Anyone with a nuanced sense of humor might have been amused Monday, even to the point of laughing out loud, by the Bank of Israel's explanation of why it was lowering its base lending rate from 1.25% to just 1%. The press release does not provide much in the way of exact details, and downplays the major story.
"Monetary committee reduces October 2013 interest rate by 0.25%, to 1%," the Bank of Israel announced. Its headline should have been: “We’ll be throwing around a bunch of words on interest rates and economics so no one understands that all we’re interested in is strengthening the dollar and helping manufacturers." Don't believe it? Think I'm blowing things out of proportion? Let’s analyze the announcement, just as hundreds of American economists pore over every word in interest rate announcements by the Federal Reserve as if it were a page of Talmud.
Let's start with the most important paragraph of the announcement by Karnit Flug, who is acting Bank of Israel governor until a replacement for Stanley Fischer is (finally) appointed: "The decision to reduce the interest rate for October 2013 by 0.25 percentage points, to 1%, is consistent with the Bank of Israel's monetary policy, which is intended to entrench the inflation rate within the price stability target of 1%–3% a year over the next 12 months, and to support growth while maintaining financial stability."
How many inaccuracies are there in this sentence? First, lowering the interest rate is not at all consistent with entrenching the inflation rate within the target range, because up to now it was already in the target range. Inflation in Israel and the Western world is low to negligible, and a few tenths of a percentage point one way or another won't matter. And if it did matter, reducing the rate to such a low level could fuel a price bubble and increase inflation, so this is simply an irrelevant argument.
Second, reducing the interest rate will do nothing to support growth. A lower rate can reduce the cost of business borrowing, and the Bank of Israel has emphasized that the forecast for growth has been curbed somewhat, but in practice, economies don't work that way. The market is already divided into two kinds of businesses. On one side are major companies with access to money that get financing at low rates from the banking sector and the capital markets. On the other side are small companies (and medium-sized ones that are in bad financial straits) that don't manage to get credit anywhere, no matter what the interest rate is. A change of 0.25 points will not change that reality. At the same time, members of the public will be earning less in interest (actually almost nothing) on their savings. In real terms, adjusted for inflation, interest on savings will fall further into the negative column, hurting consumer spending power.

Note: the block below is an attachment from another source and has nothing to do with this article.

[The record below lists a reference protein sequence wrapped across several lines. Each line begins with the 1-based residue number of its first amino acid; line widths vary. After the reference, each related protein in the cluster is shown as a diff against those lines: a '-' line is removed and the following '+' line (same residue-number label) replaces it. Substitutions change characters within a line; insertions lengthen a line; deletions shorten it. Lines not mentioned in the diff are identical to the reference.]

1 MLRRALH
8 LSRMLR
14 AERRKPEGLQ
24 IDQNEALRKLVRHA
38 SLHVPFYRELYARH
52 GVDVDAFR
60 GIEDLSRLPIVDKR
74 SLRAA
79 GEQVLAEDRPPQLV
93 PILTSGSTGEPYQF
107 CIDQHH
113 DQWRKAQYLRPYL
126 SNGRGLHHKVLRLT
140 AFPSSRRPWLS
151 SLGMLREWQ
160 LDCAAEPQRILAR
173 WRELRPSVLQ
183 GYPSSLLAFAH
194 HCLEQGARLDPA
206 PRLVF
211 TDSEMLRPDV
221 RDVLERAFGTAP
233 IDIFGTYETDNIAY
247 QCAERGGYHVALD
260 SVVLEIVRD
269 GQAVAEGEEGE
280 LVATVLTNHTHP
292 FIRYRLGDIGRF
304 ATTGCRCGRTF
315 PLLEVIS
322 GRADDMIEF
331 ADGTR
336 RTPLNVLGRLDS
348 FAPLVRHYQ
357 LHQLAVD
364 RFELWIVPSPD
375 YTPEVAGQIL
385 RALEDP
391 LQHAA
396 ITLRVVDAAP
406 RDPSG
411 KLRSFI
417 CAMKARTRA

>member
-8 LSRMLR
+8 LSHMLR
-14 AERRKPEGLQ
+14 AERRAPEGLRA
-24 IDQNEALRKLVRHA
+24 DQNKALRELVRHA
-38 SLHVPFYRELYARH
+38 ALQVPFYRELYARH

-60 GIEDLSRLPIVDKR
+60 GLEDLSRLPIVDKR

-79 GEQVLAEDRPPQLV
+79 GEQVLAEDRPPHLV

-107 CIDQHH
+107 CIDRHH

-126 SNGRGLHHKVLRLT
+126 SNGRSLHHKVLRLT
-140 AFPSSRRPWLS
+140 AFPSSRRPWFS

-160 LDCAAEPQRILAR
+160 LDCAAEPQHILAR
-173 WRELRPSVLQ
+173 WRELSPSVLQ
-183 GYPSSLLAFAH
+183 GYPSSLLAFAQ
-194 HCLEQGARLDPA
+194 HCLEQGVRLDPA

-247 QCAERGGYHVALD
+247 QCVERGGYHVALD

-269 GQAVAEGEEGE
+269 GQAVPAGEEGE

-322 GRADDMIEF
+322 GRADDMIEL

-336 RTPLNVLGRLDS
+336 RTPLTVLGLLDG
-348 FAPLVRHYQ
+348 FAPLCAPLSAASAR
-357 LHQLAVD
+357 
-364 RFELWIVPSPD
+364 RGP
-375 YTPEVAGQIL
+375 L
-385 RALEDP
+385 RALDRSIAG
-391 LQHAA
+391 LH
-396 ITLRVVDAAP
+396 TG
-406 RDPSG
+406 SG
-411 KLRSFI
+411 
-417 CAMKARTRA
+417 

Third, "financial stability" will not be improved in the least by lowering the rate by a quarter of a point. What does one have to do with the other? In fact, access to cheaper capital prompts risk taking and irresponsible borrowing, not only by the super-rich and the companies but also by individual households. It will make mortgages cheaper and further inflate the real estate bubble. Such cheap capital - or in other words, a low 1% rate, which in real terms means a negative interest rate - simply encourages a credit bubble, a price bubble and financial instability. The argument that lowering the interest rate is "consistent" with financial stability is simply nonsense.
No fresh approach from Flug